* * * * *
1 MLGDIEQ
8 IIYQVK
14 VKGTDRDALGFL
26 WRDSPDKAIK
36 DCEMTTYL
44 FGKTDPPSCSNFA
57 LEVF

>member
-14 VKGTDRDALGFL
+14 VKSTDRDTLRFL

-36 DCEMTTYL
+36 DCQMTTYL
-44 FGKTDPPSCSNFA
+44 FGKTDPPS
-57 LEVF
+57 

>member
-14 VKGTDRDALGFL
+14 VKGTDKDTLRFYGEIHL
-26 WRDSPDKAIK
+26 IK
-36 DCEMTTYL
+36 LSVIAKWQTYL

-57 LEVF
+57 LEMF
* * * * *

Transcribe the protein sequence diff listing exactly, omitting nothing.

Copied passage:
1 MLGDIEQ
8 IIYQVK
14 VKGTDRDALGFL
26 WRDSPDKAIK
36 DCEMTTYL
44 FGKTDPPSCSNFA
57 LEVF

>member
-14 VKGTDRDALGFL
+14 VKSTDRDTLRFL

-36 DCEMTTYL
+36 DCQMTTYL
-44 FGKTDPPSCSNFA
+44 FGKTDPPS
-57 LEVF
+57 

>member
-14 VKGTDRDALGFL
+14 VKGTDKDTLRFYGEIHL
-26 WRDSPDKAIK
+26 IK
-36 DCEMTTYL
+36 LSVIAKWQTYL

-57 LEVF
+57 LEMF